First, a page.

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Need help

  1. Feb 10, 2007 #1
    Anyone knows anything about the Radius on convergence in the complex plane (Complex Analysis)
     
  2. jcsd
  3. Feb 10, 2007 #2
    Yes. Somebody knows something about the radius of convergence in the complex plane.

    Hope I was helpful
     
  4. Feb 10, 2007 #3

    ranger

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    :rofl: :rofl:
     
  5. Feb 11, 2007 #4

    HallsofIvy

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    Radius of convergence in the complex plane is exactly the same as radius of convergence in the real numbers. Exactly what is your question?
     
  6. Feb 13, 2007 #5
    Great

    The problem states:
    Find the Radius of Convergence of the following Power Series:
    (a) Sumation as n goes from zero to infinity of Z^n!
    (b) Sumation as N goes from zero to infinity of (n + 2^n)Z^n

    For (a) I think the radius of convergence is 1 but I'm a bit unsure of that...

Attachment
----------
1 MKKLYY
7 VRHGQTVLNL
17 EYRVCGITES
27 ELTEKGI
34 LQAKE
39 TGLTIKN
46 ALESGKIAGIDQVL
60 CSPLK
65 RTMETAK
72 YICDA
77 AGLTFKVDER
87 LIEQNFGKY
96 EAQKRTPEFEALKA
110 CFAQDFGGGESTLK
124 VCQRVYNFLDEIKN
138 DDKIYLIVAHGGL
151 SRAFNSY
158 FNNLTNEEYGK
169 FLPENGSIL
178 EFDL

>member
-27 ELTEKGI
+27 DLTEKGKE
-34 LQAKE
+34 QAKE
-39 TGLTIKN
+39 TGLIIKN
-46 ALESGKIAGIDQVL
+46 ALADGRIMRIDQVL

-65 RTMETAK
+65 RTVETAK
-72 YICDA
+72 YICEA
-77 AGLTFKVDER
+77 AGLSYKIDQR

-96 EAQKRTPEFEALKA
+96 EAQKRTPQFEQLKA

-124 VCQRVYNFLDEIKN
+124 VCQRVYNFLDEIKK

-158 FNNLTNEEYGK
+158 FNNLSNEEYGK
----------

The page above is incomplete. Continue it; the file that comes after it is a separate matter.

7. Feb 14, 2007 #6

    HallsofIvy

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    As I said- same thing as on the real line (except now it really is a radius!). Apply the "ratio" test: a series [itex]\Sigma a_n[/itex] converges absolutely if the limit ration
    [tex]\lim_{n\rightarrow \infty} \left|\frac{a_{n+1}}{a_n}\right|[/tex]
    is less than 1.
    (Diverges if that limit is greater than one, may converge absolutely or conditionally or diverge if it is equal to 1).

    In particular, for Zn, we have |Zn+1/Zn|= |Z|. That series converges absolutely for |Z|< 1. (It obviously diverges for Z= 1 or -1 and diverges for |Z|> 1)

    Try (n+ 2n)Zn yourself.
     
  8. Feb 14, 2007 #7

    StatusX

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    Is that [itex]z^{n!}[/itex]? If so, you can prove a general result that if a_n is any increasing sequence of natural numbers, then [itex]z^{a_n}[/itex] converges iff |z|<1. This is the case HallsofIvy did if a_n=n, and yours if a_n=n!. The general proof follows from the result for a_n=n (which is the smallest increasing sequence of natural numbers).
     
    Last edited: Feb 14, 2007
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